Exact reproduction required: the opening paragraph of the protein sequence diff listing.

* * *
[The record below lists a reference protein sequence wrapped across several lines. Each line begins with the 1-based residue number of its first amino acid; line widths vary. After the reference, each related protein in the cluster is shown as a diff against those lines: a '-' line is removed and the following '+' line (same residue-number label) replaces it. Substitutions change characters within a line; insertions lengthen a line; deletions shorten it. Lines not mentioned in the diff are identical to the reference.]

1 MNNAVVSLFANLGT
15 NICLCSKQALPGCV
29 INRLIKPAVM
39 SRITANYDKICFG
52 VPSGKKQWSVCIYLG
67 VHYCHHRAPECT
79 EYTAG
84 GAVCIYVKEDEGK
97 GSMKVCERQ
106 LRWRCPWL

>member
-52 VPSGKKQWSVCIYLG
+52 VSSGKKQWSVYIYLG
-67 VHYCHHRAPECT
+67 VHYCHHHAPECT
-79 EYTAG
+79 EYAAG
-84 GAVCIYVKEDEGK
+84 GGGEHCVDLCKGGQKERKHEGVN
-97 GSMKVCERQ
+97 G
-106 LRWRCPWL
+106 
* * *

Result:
[The record below lists a reference protein sequence wrapped across several lines. Each line begins with the 1-based residue number of its first amino acid; line widths vary. After the reference, each related protein in the cluster is shown as a diff against those lines: a '-' line is removed and the following '+' line (same residue-number label) replaces it. Substitutions change characters within a line; insertions lengthen a line; deletions shorten it. Lines not mentioned in the diff are identical to the reference.]